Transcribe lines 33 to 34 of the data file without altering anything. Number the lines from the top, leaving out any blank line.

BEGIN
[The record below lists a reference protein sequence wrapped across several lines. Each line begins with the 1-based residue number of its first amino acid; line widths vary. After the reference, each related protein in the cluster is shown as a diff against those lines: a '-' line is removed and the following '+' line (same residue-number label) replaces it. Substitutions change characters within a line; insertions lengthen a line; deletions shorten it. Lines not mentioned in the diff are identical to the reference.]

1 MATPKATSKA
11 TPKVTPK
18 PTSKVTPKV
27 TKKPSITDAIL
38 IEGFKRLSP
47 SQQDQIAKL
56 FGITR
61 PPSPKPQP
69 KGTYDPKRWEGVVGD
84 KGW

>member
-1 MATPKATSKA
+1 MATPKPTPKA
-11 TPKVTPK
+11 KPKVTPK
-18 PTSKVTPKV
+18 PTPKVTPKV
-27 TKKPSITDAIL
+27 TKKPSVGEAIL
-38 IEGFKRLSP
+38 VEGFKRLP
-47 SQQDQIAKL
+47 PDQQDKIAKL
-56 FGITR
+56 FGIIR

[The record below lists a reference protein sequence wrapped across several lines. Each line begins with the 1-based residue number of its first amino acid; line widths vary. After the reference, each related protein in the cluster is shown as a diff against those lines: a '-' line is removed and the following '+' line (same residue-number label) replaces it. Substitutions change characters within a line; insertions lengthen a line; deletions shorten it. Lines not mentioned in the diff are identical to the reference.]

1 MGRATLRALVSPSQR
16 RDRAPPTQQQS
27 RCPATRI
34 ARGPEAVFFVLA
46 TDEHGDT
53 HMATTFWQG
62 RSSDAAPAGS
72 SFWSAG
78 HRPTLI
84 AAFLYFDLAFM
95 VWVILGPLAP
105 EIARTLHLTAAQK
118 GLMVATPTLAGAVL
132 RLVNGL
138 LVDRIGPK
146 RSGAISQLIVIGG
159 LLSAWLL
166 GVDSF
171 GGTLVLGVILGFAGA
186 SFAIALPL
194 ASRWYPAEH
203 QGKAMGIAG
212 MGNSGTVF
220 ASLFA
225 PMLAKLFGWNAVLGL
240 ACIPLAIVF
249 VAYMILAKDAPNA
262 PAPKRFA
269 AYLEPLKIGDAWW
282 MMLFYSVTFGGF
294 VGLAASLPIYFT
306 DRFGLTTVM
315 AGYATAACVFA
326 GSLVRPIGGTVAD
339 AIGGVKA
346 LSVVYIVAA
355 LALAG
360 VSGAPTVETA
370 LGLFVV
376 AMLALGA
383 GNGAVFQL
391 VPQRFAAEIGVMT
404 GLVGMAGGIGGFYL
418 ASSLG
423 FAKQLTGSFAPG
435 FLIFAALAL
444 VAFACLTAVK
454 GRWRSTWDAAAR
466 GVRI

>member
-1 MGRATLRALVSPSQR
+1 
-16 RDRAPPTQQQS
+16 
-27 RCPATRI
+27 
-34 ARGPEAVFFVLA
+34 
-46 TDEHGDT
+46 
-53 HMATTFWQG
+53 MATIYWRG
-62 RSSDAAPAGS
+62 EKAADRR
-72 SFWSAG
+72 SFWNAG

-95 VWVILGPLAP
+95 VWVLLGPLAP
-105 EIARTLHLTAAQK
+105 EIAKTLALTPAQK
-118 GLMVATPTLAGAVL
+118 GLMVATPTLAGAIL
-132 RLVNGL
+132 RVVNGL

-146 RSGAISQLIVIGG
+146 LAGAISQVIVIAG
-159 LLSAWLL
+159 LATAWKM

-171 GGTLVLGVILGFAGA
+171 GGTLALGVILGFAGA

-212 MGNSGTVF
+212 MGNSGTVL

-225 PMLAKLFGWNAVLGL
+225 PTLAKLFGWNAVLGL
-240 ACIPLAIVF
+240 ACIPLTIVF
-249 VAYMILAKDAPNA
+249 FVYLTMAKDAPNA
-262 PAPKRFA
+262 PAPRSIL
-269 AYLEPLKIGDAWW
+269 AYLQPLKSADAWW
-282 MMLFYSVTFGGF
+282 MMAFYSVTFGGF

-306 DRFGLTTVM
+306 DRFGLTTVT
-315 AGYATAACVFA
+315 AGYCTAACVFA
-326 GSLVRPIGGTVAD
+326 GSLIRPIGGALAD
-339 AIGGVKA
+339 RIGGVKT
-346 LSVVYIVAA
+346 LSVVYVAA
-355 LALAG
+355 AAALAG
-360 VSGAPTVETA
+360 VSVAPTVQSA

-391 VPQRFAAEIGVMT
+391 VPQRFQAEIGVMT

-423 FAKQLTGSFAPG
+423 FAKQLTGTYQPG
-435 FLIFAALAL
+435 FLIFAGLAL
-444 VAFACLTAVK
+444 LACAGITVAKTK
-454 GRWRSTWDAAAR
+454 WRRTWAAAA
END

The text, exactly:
53 HMATTFWQG
62 RSSDAAPAGS